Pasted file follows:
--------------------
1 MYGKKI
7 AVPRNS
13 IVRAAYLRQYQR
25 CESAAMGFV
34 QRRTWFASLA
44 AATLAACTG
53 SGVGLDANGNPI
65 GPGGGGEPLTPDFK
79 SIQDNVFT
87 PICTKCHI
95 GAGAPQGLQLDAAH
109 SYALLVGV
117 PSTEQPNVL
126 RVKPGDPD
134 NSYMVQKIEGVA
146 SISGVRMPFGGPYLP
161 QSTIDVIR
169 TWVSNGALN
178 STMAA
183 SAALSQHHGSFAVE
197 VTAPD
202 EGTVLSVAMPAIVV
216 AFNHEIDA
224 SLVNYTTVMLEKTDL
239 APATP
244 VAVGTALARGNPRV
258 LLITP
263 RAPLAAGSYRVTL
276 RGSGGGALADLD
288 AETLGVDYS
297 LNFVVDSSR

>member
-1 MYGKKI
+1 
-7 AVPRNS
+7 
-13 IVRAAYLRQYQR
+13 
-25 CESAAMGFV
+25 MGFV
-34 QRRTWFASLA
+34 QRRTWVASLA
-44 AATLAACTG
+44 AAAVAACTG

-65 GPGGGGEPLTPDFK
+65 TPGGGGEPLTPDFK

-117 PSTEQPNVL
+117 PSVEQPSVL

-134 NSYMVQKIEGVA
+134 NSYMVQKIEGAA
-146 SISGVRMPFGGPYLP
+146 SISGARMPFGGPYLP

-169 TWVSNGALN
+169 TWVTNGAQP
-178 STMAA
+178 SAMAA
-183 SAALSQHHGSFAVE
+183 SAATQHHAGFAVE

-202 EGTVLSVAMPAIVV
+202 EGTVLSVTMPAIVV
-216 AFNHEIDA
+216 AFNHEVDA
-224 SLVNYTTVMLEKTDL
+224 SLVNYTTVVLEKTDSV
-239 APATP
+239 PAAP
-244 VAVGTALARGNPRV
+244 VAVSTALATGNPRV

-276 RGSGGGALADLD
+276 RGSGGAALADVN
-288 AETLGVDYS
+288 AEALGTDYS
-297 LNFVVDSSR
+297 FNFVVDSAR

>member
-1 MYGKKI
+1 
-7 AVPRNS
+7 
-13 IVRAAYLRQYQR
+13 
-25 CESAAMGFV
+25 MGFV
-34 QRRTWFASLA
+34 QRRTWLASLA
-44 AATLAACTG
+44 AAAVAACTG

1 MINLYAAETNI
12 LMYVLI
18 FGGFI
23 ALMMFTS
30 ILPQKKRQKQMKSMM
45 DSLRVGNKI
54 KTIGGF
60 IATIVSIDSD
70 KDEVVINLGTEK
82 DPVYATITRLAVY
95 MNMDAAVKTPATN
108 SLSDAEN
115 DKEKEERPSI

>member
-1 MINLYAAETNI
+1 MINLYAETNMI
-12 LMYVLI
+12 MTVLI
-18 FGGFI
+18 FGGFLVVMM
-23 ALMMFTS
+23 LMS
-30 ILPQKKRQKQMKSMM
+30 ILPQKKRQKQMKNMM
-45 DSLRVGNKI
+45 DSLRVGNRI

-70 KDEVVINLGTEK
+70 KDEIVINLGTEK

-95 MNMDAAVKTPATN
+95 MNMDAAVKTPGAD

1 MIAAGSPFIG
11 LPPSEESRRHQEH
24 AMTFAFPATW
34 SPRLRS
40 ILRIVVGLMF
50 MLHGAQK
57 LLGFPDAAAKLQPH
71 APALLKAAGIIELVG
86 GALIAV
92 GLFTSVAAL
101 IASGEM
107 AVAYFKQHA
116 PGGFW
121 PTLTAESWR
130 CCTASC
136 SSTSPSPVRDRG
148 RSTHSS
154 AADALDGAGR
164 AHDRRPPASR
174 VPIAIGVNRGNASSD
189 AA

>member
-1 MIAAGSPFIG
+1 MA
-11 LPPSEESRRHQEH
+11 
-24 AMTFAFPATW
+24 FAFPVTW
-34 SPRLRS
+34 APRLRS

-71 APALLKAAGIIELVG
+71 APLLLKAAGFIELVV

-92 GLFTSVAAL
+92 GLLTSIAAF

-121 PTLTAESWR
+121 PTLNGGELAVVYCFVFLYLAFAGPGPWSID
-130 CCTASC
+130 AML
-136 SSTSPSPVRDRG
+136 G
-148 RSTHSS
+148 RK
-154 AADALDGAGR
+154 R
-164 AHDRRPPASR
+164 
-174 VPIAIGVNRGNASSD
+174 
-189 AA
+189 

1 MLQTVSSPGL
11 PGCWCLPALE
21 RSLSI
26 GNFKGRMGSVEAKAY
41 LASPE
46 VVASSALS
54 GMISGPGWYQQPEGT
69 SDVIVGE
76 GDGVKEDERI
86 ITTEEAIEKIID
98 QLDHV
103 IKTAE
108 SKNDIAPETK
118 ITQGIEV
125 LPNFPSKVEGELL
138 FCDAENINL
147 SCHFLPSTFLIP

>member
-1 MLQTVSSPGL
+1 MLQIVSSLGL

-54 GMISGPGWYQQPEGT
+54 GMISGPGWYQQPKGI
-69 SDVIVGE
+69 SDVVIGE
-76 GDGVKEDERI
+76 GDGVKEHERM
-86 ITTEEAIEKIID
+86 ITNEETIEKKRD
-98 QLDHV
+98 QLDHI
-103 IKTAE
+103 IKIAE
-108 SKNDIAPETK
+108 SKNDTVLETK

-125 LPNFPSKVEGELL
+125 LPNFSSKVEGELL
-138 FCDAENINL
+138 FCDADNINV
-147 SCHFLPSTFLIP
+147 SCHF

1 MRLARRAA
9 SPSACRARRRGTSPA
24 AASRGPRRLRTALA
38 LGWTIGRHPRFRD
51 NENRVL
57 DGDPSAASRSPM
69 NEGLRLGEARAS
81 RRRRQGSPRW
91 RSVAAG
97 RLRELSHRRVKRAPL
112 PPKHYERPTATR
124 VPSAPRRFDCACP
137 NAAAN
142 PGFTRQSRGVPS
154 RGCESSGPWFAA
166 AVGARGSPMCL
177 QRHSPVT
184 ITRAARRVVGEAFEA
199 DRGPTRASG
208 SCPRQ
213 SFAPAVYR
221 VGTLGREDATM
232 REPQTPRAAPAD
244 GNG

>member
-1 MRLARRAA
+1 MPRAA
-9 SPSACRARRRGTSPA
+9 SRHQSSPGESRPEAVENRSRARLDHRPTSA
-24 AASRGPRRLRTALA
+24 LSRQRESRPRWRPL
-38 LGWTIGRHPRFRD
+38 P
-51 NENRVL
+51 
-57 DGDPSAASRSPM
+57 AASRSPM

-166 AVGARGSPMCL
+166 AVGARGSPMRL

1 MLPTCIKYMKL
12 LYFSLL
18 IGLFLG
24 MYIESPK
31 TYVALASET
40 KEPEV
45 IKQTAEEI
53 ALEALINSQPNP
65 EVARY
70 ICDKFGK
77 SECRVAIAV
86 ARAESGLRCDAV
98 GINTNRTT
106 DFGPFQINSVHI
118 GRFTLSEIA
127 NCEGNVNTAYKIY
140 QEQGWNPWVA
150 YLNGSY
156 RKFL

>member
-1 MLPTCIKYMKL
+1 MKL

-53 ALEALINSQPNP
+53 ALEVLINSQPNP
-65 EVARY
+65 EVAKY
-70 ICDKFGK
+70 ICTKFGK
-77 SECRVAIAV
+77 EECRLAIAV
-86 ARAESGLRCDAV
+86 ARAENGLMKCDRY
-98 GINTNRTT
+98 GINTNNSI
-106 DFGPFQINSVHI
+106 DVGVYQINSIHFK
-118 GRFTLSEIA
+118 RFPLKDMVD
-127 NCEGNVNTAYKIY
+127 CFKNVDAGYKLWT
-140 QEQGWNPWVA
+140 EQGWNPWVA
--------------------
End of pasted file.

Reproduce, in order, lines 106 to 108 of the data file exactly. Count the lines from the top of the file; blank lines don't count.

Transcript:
-18 FGGFI
+18 FGGFLVVMM
-23 ALMMFTS